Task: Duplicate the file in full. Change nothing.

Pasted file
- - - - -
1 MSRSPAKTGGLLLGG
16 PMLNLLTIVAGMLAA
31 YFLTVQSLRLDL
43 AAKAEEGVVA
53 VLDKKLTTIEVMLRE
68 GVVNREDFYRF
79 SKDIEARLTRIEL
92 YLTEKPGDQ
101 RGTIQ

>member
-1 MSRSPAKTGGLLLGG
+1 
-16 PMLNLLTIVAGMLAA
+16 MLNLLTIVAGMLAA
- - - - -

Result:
1 MSRSPAKTGGLLLGG
16 PMLNLLTIVAGMLAA
31 YFLTVQSLRLDL
43 AAKAEEGVVA
53 VLDKKLTTIEVMLRE
68 GVVNREDFYRF
79 SKDIEARLTRIEL
92 YLTEKPGDQ
101 RGTIQ

>member
-1 MSRSPAKTGGLLLGG
+1 
-16 PMLNLLTIVAGMLAA
+16 MLNLLTIVAGMLAA